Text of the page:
Over the weekend, Hurricane Dorian reached 185 mph and caused catastrophic damage to the Great Abaco and Grand Bahama Islands of the northern Bahamas. Currently, Dorian is a category two hurricane packing winds of 110 mph. It is expected to eventually turn northward and set its direction toward the Carolinas later this week.
“Even though Dorian is near stationary currently, it is expected to be pushed north by a trough of low pressure. This feature will help most of Florida stay clear of the brunt of the storm,” said Brad Harvey, Maxar’s Weather Desk Meteorologist.
Currently, the forecast has Dorian coming very close to the Florida coast over the next few days, bringing tropical storm-force winds, storm surge and heavy rain while the strongest winds stay offshore.
Since Dorian now has a higher likelihood of impacting the Carolinas, from an agricultural perspective, farmers will be watching the storm’s path closely as it could affect crops such as soybeans, corn and cotton. Some farmers in North Carolina have already started harvesting corn in advance of the hurricane.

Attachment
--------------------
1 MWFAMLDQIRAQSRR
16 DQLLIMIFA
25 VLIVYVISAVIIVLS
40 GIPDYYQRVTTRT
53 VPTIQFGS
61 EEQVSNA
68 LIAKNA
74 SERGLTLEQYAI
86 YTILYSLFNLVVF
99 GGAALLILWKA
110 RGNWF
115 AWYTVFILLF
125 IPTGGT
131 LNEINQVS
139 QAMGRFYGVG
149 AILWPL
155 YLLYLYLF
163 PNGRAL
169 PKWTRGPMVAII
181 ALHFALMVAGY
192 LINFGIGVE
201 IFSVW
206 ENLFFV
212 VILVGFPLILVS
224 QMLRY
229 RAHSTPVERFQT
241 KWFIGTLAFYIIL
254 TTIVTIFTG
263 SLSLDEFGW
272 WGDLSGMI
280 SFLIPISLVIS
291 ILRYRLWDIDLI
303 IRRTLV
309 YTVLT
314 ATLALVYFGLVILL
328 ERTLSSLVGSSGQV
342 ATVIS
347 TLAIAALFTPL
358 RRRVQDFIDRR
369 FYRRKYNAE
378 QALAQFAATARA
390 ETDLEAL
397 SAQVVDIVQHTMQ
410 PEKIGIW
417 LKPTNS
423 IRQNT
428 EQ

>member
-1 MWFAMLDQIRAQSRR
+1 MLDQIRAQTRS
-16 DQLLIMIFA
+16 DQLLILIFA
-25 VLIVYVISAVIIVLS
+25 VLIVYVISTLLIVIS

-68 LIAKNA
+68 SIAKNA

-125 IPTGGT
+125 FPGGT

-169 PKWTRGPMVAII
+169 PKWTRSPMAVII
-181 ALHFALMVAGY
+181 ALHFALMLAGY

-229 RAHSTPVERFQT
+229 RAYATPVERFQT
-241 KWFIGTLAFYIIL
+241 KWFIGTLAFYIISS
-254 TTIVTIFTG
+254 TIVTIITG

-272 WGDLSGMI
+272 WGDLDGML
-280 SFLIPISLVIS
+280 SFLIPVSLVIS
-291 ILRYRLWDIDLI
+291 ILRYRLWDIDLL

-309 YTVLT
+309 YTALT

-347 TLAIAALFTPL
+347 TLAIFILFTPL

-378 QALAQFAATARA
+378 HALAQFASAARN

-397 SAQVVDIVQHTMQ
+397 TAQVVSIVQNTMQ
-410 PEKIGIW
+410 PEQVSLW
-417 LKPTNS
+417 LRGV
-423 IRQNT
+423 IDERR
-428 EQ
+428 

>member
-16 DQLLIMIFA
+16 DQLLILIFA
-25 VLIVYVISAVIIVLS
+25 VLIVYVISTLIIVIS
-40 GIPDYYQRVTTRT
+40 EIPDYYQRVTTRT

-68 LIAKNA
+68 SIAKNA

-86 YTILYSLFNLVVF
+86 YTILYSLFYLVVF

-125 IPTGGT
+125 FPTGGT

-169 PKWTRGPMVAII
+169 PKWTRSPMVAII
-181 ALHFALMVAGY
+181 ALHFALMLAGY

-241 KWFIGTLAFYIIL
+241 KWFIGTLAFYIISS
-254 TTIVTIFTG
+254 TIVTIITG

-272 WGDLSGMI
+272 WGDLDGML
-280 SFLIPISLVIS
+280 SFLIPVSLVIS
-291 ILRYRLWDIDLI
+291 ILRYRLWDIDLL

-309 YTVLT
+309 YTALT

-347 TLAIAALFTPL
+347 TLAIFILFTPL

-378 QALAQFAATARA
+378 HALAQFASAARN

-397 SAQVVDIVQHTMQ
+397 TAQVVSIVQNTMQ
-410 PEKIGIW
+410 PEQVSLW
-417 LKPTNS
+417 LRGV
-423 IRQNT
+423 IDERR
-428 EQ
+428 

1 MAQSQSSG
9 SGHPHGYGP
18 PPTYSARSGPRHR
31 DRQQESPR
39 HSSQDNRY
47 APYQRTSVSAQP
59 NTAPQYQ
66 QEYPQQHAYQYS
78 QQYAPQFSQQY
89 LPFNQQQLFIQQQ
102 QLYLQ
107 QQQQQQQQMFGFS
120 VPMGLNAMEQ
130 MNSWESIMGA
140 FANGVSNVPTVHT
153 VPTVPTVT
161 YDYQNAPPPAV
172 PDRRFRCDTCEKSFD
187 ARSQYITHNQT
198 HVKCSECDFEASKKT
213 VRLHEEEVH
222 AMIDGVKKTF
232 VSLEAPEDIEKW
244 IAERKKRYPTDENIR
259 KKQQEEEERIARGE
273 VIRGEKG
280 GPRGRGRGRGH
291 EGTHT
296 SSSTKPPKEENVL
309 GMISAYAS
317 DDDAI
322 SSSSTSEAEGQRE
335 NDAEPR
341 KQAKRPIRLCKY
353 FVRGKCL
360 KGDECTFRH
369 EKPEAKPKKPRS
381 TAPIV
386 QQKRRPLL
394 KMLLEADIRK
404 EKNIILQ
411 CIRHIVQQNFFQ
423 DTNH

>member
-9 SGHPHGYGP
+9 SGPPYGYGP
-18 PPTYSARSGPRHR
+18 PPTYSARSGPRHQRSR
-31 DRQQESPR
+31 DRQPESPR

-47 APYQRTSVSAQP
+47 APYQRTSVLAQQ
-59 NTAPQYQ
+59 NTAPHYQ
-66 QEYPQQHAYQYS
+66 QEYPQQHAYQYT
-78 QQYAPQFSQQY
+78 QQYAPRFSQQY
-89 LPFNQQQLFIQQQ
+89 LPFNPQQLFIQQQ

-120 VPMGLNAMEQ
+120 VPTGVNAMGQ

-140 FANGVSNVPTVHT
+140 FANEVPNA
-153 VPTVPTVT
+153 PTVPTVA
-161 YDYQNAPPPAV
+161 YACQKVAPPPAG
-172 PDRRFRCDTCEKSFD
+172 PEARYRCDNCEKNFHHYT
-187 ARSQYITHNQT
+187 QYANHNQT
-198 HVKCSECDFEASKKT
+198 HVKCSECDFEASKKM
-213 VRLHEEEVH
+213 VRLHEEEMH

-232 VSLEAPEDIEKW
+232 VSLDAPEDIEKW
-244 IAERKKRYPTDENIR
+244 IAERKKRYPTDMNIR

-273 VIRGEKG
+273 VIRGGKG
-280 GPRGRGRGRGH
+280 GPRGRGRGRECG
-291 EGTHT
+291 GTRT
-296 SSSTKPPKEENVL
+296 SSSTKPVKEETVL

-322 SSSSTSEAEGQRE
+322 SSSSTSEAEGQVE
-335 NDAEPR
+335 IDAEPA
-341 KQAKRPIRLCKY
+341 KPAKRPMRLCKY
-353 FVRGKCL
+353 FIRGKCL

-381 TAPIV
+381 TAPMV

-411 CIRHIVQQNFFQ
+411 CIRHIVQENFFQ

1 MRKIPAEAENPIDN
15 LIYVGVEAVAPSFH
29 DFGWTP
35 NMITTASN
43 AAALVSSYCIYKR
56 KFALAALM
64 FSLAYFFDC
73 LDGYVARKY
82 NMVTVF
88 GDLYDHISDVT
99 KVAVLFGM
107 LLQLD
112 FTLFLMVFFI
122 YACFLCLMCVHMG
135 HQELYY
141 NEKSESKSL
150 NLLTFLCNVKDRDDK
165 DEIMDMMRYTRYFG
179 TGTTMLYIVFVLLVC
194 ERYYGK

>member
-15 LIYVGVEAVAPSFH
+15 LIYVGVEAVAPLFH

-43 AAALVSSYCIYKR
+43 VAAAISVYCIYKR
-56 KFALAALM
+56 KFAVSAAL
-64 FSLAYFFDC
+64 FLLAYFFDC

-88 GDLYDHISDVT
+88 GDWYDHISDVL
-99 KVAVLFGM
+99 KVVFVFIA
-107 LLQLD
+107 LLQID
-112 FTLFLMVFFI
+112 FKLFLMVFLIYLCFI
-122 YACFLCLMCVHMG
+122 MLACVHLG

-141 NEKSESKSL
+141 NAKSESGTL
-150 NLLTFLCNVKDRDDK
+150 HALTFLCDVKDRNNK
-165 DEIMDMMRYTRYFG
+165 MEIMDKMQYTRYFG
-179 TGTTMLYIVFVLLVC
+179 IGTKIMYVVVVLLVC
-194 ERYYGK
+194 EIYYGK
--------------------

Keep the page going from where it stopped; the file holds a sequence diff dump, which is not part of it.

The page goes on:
From an energy perspective, power outages will likely occur with the storm, even with tropical storm strength winds. Local utilities are likely to have crews on standby in advance of the hurricane. In 2016, Hurricane Matthew took a similar path to Dorian. With that hurricane, Charleston, South Carolina had flooding with a seawall breach associated with the storm surge. Hurricane Matthew knocked out power for 680,000 homes in North Carolina and caused a shutdown of Interstate 95.
Dorian is likely not the last hurricane to percolate in the Atlantic basin this season. There will likely be a small tropical storm in the southern Gulf of Mexico later this week, but there is no threat to the United States with this particular system.
“Beyond this week, the climatological peak of the hurricane season is September 10,” said Harvey. “Conditions are ripe for more storms forming over the weeks to come.”